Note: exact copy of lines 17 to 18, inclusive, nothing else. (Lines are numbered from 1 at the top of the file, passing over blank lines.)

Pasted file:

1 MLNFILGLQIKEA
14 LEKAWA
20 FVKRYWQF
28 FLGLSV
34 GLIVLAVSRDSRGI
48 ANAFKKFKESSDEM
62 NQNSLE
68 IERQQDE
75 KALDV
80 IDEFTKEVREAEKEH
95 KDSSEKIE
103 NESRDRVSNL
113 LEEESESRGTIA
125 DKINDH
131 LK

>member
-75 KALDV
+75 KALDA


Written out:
-75 KALDV
+75 KALDA